Liquobot: An autonomous solution to underwater microplastics
The Big Idea:
An estimated 80 million tons of plastic enter the ocean each year. The majority of the efforts to clean up ocean plastics focus on surface plastics; however, most lie beneath the surface as microplastics that are no larger than five millimeters. Millions of these pieces pollute oceans, and harm marine life therein. This Great Problems Seminar (GPS) project offered a solution to address the underwater microplastic contamination by proposing a submersible autonomous robot capable of filtering microplastics from the water. Through this process, not only will the amount of plastic pollutants be reduced in these natural systems, these plastics will also be available for recycling into a sustainable, closed-loop process.
Maya Angeles ’23 Robotics Engineering
Noelle Crump ’23 Mechanical Engineering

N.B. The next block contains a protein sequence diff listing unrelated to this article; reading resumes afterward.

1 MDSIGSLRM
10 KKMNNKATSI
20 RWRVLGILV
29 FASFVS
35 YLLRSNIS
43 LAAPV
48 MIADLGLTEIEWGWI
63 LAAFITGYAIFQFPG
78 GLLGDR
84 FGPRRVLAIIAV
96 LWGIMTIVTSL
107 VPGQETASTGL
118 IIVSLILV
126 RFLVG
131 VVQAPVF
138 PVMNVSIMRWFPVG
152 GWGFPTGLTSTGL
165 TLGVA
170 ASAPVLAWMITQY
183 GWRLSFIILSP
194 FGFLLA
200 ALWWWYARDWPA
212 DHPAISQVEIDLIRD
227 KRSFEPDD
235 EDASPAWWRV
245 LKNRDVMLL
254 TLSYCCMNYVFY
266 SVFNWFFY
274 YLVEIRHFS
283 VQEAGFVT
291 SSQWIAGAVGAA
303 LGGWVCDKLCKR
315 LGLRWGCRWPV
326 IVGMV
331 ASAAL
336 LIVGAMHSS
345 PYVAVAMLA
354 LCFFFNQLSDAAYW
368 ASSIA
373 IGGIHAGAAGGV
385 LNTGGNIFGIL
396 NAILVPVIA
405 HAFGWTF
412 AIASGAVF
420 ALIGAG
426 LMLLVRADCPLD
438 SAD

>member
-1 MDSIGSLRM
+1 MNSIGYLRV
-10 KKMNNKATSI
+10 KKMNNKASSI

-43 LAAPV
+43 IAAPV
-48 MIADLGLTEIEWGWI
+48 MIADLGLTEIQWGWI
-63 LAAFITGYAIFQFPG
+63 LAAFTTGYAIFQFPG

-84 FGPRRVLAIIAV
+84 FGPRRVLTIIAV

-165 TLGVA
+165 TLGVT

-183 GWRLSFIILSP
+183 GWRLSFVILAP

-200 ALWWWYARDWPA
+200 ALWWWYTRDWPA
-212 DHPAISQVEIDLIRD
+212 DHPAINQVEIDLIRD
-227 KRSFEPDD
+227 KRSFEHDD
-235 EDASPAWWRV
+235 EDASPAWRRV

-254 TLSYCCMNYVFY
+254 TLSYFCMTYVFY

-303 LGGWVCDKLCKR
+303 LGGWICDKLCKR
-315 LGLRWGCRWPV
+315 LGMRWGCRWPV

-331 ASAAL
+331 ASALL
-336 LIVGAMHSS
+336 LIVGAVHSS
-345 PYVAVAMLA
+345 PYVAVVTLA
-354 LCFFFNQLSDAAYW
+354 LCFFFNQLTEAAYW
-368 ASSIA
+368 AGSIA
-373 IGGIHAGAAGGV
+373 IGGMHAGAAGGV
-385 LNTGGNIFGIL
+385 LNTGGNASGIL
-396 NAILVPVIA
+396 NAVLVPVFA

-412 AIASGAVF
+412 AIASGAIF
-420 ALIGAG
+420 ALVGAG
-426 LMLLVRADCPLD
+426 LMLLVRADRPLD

Katrina Marsden ’23 Mechanical Engineering
Patrick Mejia ’23 Computer Science
Tyler Sanderville ’23 Mechanical Engineering
How it works:
The ballast tank fills with water and submerges the robot to 200m. The pump then pushes contaminated water through the filter, collecting plastics. Once the flow sensor determines the collection is full, it sends a signal to resurface. The ballast tank then fills with air from compressed air tanks and resurfaces the bot. Once the bot signals the crew members, they will replace the filter and refill the compressed air tanks. The bot will recharge using its solar panels and resubmerge.
Contacting potential sponsors; securing funding for the next stage in LiquoBot’s development; creating a family of products for river cleanup, lake/pond cleanup, and ocean cleanup; working with experienced engineers to refine the design further and creating a production-ready draft; and adding features such as internal filter cleaning and plastic storage to expand operating time.